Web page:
In Bed with hEDS: A Primer on hEDS
Addi gives you a primer on their disability, hypermobile Ehlers-Danlos Syndrome, a disorder that affects somewhere between 1 in 600 to 1 in 20,000 people, depending on the source you read. They cover what a genetic disorder is, how hEDS affects the body’s collagen, and some of the effects weak collagen can cause.
Since completing my first run of Ask Addi, I have turned to raising awareness for the disability that affects me and my child, hypermobile Ehlers-Danlos Syndrome (hEDS). This genetic disorder weakens the connective tissue in the body, causing myriad effects. This limited video series, filmed on the days I have to call off from work due to hEDS symptoms, examines those effects.
Welcome to the first episode of In Bed with hEDS! As you can see, I am in my bed, and less obviously, I have hEDS, h.E.D.S., hypermobile Ehlers-Danlos syndrome. In this limited series, I will use myself as a case study of hEDS so that you can know what I, and by extension, what others have to deal with when they have this hereditary genetic disorder.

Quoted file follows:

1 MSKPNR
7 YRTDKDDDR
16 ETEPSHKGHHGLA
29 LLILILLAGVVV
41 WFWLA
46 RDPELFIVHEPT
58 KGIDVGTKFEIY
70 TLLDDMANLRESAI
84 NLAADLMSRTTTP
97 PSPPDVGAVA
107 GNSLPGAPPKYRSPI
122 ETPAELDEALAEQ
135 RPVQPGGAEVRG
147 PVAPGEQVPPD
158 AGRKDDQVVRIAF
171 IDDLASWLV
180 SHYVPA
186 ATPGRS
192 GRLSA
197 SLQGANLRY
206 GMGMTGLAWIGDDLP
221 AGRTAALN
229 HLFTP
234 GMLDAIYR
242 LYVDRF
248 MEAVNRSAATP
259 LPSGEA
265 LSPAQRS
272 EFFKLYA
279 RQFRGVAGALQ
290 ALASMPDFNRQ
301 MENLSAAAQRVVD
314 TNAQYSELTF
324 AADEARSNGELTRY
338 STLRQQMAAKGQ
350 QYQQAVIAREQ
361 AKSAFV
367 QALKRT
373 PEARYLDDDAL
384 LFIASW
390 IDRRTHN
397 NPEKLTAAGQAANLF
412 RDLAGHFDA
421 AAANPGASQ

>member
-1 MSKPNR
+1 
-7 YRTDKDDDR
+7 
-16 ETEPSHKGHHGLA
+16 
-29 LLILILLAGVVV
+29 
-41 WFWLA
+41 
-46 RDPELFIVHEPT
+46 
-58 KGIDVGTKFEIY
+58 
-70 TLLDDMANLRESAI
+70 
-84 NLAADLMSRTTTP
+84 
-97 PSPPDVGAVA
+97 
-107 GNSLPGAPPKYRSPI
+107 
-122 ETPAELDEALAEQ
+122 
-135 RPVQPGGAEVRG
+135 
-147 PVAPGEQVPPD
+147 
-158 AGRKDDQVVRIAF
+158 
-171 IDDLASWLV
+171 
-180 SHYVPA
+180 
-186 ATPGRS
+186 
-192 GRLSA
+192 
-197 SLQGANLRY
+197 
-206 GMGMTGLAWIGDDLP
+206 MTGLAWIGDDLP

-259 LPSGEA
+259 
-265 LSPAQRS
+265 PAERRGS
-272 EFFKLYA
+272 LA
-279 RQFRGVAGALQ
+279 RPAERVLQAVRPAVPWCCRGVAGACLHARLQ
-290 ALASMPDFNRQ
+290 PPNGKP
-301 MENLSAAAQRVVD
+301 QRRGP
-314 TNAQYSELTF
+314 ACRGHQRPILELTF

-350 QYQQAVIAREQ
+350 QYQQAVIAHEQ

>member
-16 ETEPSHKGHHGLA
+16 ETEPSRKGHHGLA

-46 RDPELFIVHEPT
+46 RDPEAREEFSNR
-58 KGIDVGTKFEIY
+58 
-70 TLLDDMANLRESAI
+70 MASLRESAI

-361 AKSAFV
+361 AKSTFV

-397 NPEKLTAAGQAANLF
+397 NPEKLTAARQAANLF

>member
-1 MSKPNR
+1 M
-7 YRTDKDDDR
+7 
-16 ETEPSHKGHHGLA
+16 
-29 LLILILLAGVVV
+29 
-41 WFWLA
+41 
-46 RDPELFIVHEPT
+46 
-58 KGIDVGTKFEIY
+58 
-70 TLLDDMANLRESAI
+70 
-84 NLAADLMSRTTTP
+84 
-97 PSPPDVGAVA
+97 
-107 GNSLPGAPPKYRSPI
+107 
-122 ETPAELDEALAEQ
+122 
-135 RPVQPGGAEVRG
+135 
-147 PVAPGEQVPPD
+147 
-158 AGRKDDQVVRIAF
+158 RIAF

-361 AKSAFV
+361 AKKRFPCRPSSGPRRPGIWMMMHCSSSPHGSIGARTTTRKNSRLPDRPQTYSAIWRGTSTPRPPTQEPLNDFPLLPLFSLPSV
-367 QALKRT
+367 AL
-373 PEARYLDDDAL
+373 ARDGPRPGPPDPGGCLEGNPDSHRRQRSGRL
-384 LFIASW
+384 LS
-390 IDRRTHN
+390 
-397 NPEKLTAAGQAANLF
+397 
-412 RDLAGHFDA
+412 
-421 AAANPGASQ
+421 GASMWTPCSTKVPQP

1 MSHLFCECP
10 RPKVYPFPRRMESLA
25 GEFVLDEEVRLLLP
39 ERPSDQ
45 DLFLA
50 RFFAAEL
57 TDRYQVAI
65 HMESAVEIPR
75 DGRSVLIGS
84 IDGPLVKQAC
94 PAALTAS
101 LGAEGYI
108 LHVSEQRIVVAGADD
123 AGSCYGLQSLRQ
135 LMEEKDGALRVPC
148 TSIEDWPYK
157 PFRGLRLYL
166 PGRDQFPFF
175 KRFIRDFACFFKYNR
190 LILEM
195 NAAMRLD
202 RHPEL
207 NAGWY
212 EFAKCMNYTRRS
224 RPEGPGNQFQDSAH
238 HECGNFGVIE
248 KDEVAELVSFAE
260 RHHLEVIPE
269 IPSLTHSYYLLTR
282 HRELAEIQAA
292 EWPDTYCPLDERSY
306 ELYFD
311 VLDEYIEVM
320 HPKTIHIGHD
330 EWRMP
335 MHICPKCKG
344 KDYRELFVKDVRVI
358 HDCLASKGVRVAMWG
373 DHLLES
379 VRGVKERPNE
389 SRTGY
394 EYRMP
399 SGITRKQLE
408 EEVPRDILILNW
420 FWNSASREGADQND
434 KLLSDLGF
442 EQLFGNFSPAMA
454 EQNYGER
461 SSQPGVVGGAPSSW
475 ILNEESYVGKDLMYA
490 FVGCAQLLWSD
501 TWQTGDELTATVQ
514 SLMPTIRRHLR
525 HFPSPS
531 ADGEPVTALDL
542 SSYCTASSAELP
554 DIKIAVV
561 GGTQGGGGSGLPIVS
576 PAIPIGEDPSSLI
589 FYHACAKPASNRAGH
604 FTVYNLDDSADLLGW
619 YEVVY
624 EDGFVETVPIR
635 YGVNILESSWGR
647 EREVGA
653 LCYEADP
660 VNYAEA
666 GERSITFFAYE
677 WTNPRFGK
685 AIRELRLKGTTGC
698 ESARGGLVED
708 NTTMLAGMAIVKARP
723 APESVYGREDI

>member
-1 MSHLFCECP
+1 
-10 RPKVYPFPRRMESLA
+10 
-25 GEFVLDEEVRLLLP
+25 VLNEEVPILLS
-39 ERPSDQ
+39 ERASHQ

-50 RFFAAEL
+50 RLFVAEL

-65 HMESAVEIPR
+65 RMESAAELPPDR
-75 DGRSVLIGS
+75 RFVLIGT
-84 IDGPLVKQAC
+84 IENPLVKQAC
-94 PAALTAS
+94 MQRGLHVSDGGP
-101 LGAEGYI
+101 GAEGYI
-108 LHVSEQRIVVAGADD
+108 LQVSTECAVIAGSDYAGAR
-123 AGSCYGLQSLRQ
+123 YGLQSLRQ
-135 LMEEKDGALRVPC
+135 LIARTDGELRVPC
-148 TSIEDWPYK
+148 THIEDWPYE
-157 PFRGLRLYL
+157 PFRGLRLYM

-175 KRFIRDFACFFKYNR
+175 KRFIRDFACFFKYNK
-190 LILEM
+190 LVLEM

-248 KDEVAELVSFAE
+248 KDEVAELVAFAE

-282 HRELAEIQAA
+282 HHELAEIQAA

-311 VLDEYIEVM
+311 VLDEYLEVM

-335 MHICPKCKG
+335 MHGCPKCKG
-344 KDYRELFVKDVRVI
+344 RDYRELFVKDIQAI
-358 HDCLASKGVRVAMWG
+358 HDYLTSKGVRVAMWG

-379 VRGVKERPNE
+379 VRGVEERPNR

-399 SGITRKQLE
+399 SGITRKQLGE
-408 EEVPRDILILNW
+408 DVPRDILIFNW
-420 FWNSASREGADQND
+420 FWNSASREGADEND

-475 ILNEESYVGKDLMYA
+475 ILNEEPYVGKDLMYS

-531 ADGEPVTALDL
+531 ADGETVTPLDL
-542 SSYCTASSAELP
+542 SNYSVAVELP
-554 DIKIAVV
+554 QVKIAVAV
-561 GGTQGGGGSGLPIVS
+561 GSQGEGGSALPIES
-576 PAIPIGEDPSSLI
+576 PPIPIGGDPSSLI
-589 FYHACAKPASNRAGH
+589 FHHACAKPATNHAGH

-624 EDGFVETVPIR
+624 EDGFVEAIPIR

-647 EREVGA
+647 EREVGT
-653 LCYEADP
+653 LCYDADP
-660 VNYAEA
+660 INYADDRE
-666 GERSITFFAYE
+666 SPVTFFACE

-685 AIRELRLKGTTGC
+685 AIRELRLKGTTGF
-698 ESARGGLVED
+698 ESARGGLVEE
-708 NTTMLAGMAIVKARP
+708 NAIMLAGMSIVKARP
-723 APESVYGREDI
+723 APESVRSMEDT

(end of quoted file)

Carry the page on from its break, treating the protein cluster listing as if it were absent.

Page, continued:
Is that a redundancy? Hereditary genetic. If a condition is hereditary, then it is genetic, but you can have a genetic disorder that is not hereditary. Mutations and environmental factors can cause things to go wrong with your genes, so it is not redundant because it defines what kind of genetic disorder I have. So there you go.
There will be plenty of asides like that.
In this first episode, I’m going to explain just one thing — what my disorder, hypermobileEhlers-Danlos Syndrome, is and how it works.
It doesn’t sound like much, but there’s a lot of information there, so I’m not going to go into a lot of detail. Future episodes will take one topic that I mention here and elaborate on it, hopefully in an entertaining and informative way.
Okay, so we know what we’re doing here; let’s get started.